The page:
When the outside temperature goes down, you can turn the heat up inside with a steamy bowl of soup. Soup is the perfect shape-shifter at your table, appearing as either an appetizer, main dish or a satiating between-meal snack.
Besides being delicious, soup carries a bowl of benefits for a variety of reasons.
6 Reasons to Eat Soup Now
1. Soup is a perfect vehicle for veggies.
Whether fresh, canned or frozen, you can add any kind of veggies to soup because you’re not necessarily looking for a crisp texture or mouthfeel. Buying frozen and canned produce could be particularly important these days, when we tend to want to shop less often and store foods wisely at home. Produce in the middle aisles are often less expensive than their fresh counterparts, although fresh veggies in that are in season can be reasonably priced.
And if you’re not a veggie lover – but you’d like to make an effort to increase your intake – try using an immersion blender. This inexpensive tool is perfect for pureeing veggies right within the pot in which you cooked the soup. It’s easy to use, clean and store – and turns a chunky soup into a creamy one in minutes.
2. What lays in soup stays in soup.
Some foods, particularly vegetables, lose valuable nutrients when they are cooked in water that later gets discarded. But when beans, vegetables or proteins (chicken, beef) are cooked within a soup, important nutrients are retained in the liquid.
3. Soup can healthfully hydrate.
Soup is composed mostly of water, so you can include this food your list of those that help you meet hydration needs. You might need to proceed with caution when it comes to the sodium in soup.
Read labels carefully to check serving size since some canned soups may show half a can as a portion, in which case you’d have to double all of the numbers listed on the Nutrition Facts Panel. To help keep sodium in check, use a low sodium-based broth and jazz up your dish with flavorful savory spices and seasonings instead of using salt.
4. Cook now, sip later.
It’s easy to cook up a large pot of soup and store portions in small containers in the freezer. This practice will help you have hearty, warm meals you can easily pull out if recipe fatigue strikes.
5. Soup can halt hunger.
A bowl of broth-based soup before a meal could help you eat less at that meal and thereby help you meet weight loss goals by feeling satiated instead of restricted. A bowl of soup as a between-meal snack could provide valuable nutrients and replace an otherwise empty calorie snack. If you’re interested in lighter versions of soup, try to limit those made with a cream base.
Below you’ll find the most popular soup recipe on my website, along with other soup-er recipes from a few dietitian nutritionist friends to help you warm up your winter.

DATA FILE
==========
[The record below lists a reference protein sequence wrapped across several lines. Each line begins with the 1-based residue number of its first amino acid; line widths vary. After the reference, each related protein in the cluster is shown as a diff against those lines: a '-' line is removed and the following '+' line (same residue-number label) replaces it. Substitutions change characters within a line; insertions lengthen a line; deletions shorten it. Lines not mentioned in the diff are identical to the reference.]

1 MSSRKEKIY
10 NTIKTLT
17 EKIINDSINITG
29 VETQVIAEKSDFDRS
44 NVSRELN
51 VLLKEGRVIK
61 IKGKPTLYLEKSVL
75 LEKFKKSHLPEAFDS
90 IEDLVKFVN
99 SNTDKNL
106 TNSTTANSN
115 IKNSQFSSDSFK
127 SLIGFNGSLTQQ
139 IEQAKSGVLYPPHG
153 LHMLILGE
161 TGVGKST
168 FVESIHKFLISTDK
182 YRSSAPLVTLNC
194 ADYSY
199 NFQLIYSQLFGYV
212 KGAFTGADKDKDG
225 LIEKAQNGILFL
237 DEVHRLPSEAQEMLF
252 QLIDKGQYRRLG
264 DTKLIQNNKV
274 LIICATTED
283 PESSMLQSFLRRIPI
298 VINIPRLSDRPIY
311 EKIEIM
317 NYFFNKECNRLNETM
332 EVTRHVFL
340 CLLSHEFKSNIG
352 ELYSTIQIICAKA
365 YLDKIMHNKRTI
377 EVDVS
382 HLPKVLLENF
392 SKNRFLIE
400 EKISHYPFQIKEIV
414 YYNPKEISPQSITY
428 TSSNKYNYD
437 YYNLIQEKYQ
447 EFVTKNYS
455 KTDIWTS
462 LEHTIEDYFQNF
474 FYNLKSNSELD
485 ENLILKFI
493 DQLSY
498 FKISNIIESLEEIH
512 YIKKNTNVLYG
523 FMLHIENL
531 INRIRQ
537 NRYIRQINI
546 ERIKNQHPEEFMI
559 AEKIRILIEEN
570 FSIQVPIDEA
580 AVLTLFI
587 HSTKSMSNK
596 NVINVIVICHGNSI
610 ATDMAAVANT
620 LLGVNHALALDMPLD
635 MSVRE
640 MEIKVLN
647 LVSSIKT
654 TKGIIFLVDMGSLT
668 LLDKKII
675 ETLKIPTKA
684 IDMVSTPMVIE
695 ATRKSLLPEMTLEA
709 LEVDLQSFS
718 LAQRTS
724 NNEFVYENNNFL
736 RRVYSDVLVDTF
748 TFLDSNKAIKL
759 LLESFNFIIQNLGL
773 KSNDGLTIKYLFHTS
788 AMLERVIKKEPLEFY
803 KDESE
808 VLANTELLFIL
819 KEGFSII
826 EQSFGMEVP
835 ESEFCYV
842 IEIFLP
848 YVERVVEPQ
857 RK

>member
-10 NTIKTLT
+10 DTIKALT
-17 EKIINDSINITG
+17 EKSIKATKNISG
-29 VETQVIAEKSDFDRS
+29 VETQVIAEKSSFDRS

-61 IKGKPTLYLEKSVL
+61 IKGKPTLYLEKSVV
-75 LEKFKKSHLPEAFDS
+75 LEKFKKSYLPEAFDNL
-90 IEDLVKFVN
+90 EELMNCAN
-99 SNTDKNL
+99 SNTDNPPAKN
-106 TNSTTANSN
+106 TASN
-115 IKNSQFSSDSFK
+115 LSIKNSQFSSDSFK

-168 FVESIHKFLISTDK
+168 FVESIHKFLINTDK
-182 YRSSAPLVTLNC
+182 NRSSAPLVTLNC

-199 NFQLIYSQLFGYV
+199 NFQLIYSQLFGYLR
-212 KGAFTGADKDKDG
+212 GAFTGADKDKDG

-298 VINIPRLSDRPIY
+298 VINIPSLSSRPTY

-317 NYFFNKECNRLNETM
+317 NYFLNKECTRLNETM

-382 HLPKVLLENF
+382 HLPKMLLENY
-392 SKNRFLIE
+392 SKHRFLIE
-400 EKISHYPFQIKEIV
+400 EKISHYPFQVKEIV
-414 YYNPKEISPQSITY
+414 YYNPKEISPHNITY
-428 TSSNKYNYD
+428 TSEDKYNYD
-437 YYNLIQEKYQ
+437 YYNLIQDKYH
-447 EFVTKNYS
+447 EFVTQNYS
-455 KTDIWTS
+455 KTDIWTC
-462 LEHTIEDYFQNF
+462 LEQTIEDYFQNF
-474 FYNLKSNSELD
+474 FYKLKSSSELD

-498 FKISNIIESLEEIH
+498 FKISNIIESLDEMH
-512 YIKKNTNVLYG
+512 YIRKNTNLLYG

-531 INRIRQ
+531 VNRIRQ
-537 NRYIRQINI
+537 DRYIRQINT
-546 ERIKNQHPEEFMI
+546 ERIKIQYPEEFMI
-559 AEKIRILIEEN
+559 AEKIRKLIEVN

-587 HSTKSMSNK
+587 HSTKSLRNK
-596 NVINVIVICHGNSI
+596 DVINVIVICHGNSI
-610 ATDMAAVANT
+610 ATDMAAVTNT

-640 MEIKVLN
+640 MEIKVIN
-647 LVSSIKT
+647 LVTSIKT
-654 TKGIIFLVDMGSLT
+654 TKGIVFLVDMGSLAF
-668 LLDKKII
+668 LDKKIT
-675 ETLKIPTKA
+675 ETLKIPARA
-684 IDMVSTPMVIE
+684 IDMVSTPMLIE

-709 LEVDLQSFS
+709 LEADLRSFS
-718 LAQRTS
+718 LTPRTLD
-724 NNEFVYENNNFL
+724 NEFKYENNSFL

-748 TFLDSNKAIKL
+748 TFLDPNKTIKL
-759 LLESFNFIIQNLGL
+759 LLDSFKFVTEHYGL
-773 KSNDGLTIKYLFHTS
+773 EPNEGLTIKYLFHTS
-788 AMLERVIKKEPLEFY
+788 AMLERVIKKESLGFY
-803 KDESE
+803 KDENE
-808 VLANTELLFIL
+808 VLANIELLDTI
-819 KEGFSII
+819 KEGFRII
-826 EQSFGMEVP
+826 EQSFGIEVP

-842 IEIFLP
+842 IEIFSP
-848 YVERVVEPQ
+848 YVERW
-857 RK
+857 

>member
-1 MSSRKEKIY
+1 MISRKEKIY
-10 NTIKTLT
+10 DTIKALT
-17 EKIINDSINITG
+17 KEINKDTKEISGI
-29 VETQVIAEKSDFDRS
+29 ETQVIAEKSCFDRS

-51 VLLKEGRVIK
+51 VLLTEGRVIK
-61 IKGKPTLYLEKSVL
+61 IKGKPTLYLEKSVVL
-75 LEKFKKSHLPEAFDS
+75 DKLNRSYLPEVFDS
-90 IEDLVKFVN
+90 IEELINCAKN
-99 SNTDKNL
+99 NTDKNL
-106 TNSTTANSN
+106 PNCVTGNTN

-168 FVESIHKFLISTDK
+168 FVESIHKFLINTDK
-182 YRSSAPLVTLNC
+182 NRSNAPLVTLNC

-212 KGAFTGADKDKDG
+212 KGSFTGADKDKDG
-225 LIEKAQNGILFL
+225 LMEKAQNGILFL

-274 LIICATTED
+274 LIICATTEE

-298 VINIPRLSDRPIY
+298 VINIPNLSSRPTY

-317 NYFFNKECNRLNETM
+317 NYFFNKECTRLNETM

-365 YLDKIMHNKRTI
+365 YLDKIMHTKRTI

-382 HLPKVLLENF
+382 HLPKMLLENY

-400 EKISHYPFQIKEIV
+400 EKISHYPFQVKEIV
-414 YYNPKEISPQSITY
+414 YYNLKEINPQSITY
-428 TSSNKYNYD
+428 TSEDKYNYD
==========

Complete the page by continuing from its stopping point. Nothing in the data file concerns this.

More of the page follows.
Vegan Split Pea Butternut Squash Soup
Courtesy Bonnie Taub-Dix
When I have a bowl of my split pea butternut squash soup in front of me, I never want it to end! I add almond milk for a creamy texture and hearty taste, without adding having to add dairy for those who follow a vegetarian, vegan or lactose-free lifestyle. This soup provides fiber, protein and a variety of vitamins and minerals, with the natural hint of sweetness from the butternut squash and cider. It’s so thick and rich, you can practically eat it with a fork!
- 1 package green split peas.
- 1 package yellow split peas.
- 2 cans (48 oz. each) vegetable broth (low sodium type, if possible).
- 1 large butternut squash.*
- 1 small onion, chopped.
- 2 cups carrots, chopped.
- 6 garlic cloves, chopped.
- 1 cup Almond Breeze almond milk – original unsweetened. (Bonnie Taub-Dix is a consultant to Blue Diamond Almond Breeze.)
- 1 cup apple cider.
- Salt and pepper to taste.
- Sliced almonds for garnish, optional.
- Cooking spray.
*Note: If you’d like to save time, you can use canned (two 15-ounce cans) or frozen (two packages) of butternut squash and begin with step 4 below.
- Preheat oven to 350 degrees Fahrenheit.
- Line a cookie sheet with foil and spray with cooking spray.
- Cut butternut squash in half lengthwise and bake (cut side facing down) on cookie sheet for about 30 minutes or until fork tender. Set aside.
- While squash is baking, combine, rinse and sort yellow and green peas.
- Pour broth into large (8-quart) soup pot and add split peas, onion, garlic, carrots, almond milk, apple cider and pepper and bring to a boil. Lower heat to medium and simmer for one hour or until peas break apart easily. Stir regularly throughout. (Spoon off and discard any “foam” that forms during the process.)
- If you prefer a thicker consistency, place an immersion blender inside the pot of soup and blend briefly for no more than for one to two minutes (or skip this blender step altogether if you like your soup very thick). If you a prefer smoother, creamier consistency, blend until you reach the desired texture.
- Spoon soup into bowls and serve hot, or pour into containers to refrigerate or freeze until needed.
- Garnish with sliced almonds if desired.
Servings per pot of soup: approximately 20. Serving size: 1 cup.